Who is free speech protecting these days? And who is still being attacked?
Free speech is one of the cornerstones of American democracy. But what are the boundaries of free speech?
In the current political milieu, the protection of free speech appears to have an amorphous and wide expanse when it comes to sexist, racist, homophobic, Islamophobic, and xenophobic rants on many social media platforms and college campuses. A recent Knight Foundation survey polled high schoolers about their views on the First Amendment and found that “boys and white students are less inclined than girls and students of color to agree with the statement: The First Amendment goes too far in the rights it guarantees.”
Last month, Cambridge Community Television (CCTV) held a panel discussion tackling the topic of “civil discussion in an uncivilized world,” asking, “Are there limits to the First Amendment?” Susan Fleischmann, executive director of CCTV, who was once a First Amendment absolutist, wanted a discussion on the topic because, under the present administration, hate speech appears to protect the offenders. Ceasar L. McDowell, professor of the practice of civic design at MIT, and Jim Braude of the WGBH shows Greater Boston and Boston Public Radio were the panelists.
“For over 30 years, CCTV has proudly served as a First Amendment forum from our community, and I have defended speech that has been personally very challenging,” Fleischmann said. “However, the needle has dramatically moved.”
McDowell and Braude agreed that there has been a steady decline in public civil discourse. People who traffic in hate speech appear to have boundless ways of disseminating their vitriol, and when challenged, they push back at their opponents, often citing the First Amendment’s protection of free speech.
McDowell told the audience he struggles with identifying “the limits of what we can say to each other, particularly with technology.” Many, like McDowell, feel that social media platforms like Facebook and Twitter are not doing enough to counter hate and violent speech. McDowell acknowledges that people have the right to express their views and need venues to do so, but he wants to know what it means to give voice in public spaces. In other words, is one’s right to free speech limited by where you are, what you say, and how you say it?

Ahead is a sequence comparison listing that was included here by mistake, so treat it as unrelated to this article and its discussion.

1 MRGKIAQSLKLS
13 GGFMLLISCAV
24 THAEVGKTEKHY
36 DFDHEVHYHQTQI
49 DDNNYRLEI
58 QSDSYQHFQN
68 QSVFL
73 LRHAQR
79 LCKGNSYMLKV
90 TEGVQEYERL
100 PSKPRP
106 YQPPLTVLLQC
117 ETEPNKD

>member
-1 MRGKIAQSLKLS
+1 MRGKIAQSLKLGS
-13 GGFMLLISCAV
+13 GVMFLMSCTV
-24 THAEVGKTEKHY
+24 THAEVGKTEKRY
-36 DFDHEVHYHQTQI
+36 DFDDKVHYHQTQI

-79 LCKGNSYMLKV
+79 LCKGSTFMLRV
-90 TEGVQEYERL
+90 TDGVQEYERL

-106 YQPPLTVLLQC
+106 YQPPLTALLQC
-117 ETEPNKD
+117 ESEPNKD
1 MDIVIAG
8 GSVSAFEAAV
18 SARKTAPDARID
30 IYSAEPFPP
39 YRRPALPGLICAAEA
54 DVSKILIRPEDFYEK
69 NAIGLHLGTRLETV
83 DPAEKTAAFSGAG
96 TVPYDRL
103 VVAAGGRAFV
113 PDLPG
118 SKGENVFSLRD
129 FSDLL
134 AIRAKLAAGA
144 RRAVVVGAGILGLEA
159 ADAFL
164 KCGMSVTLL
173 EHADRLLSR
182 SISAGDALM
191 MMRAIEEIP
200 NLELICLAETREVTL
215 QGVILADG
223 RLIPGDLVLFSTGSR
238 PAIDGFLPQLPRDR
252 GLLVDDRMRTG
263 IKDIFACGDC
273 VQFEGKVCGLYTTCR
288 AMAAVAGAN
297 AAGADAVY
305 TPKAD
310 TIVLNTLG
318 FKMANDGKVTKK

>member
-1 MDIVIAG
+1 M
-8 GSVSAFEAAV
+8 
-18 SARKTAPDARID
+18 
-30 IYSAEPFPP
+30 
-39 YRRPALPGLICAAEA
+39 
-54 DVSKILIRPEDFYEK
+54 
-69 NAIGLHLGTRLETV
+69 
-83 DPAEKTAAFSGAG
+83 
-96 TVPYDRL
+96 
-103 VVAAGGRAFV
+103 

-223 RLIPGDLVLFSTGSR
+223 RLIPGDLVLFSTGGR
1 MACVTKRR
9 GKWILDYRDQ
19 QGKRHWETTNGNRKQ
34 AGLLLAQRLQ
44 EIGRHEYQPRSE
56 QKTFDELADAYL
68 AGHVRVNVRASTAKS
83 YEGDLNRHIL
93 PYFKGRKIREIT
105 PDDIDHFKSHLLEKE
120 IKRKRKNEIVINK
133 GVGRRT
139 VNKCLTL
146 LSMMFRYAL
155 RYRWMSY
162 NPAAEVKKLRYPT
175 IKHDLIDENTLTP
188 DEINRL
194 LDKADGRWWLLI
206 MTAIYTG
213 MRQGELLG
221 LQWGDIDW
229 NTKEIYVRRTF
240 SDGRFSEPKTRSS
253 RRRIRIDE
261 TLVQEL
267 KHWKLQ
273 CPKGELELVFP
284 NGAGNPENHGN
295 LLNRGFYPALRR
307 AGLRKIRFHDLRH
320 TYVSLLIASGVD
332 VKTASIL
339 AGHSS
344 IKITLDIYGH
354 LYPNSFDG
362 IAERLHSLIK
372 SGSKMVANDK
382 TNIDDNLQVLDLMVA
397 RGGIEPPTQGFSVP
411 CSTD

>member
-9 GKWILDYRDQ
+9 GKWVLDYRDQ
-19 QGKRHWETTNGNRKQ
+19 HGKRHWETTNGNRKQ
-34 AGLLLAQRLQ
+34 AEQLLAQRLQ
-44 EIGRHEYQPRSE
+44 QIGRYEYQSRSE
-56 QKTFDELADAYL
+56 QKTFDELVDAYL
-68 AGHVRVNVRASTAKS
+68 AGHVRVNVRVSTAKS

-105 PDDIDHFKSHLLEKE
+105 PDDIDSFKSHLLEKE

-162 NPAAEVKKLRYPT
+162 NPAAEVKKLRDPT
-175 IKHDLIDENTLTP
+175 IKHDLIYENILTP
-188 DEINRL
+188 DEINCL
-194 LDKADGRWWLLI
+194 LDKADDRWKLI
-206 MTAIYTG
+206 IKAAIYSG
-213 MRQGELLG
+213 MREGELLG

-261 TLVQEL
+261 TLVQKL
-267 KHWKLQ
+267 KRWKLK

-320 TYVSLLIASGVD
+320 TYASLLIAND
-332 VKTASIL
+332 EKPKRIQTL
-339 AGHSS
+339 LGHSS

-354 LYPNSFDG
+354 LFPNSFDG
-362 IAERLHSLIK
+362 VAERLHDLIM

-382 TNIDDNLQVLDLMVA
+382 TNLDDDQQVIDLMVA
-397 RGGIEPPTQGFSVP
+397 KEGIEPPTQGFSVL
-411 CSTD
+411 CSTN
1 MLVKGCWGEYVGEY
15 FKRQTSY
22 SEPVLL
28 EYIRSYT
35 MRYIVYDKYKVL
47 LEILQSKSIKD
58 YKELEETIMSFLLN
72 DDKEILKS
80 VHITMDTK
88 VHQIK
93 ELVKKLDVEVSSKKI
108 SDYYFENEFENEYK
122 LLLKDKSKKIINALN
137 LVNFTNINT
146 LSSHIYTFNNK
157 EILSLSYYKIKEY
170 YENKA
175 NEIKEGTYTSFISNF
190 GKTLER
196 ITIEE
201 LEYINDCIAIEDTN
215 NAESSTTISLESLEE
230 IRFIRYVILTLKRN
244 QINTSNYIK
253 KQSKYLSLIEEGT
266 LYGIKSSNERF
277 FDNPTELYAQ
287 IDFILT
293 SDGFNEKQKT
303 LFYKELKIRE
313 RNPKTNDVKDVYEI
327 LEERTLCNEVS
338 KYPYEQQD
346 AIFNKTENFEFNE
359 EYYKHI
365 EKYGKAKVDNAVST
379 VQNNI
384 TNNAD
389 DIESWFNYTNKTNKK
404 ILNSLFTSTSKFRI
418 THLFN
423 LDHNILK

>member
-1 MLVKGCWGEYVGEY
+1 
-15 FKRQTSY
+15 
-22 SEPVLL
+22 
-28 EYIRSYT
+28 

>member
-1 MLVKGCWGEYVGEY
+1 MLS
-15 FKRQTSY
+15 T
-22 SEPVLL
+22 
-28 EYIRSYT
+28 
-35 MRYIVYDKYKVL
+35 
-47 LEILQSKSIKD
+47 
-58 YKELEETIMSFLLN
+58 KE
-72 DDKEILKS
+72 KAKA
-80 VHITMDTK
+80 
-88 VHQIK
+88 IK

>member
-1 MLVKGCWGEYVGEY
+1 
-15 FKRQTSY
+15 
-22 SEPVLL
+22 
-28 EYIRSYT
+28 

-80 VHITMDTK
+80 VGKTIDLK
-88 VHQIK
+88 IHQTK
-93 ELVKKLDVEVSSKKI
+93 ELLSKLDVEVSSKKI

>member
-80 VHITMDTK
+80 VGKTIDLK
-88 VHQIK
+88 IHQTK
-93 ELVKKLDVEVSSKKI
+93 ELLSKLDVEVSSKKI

As one example, McDowell shared a recent incident he experienced on a crowded train from Harvard Square to Kendall Square. Two white guys on the Red Line were deliberately talking loudly, spewing sexist and xenophobic epithets. McDowell wondered if the guys had a right to speak like that on a train “where people didn’t choose to be in that space for that sort of speech.” The incident highlighted for McDowell the need for civil conversations in public spaces.
In his turn, Braude advised that before you query how people use their speech in the public sphere, you have to ask, How does everyone get the right to speak? In other words, how does society democratize voices in the public sphere to create a level playing field, where no voice is drowned out by louder ones due to social capital, political influence, money, or bullying?
Social media, on the one hand, has democratized voices, especially voices that are marginalized in society due to race, gender, sexual orientation, religion, and political affiliations, to name a few. On the other hand, these sites have created a new kind of neotribalism where people connect only with those who have similar views. Adverse outcomes have included the dissemination of hateful language and deliberate misinformation.
Both panelists are against people using social media anonymously. It’s a controversial and censored stance, since many people contest that anonymity can enable and facilitate free speech, whereas proponents argue that using one’s real identity can foster a greater responsibility, while anonymous platforms that spew hatred can dehumanize victims as well as offenders.
As for how the lack of civic discourse contributes in part to the breakdown of our body politic, McDowell suggested an antidote to the microaggressions we see on social media—micro-inclusions, where institutions and community spaces, like CCTV, have people come together and talk about their rights and duties of citizenship.
“I think this conversation illustrated the dangers of backing down from a principled support of free speech, as well as the need for us to all take responsibility, not only for ourselves as speakers, but as witnesses who cannot sit idly by,” Fleischmann said toward the end of the discussion.
I agree. As someone who intersects multiple identities and is the target of various forms of anonymous hate speech, it’s exhausting to bear the weight of a bigot’s tongue.
Rev. Irene Monroe can be heard on the podcast and standing Boston Public Radio segment ALL REV’D UP on WGBH (89.7 FM). Monroe’s syndicated religion columns appear and the Boston voice for Detour’s African American Heritage Trail. She is a s a Visiting Researcher in the Religion and Conflict Transformation Program at Boston University School of Theology.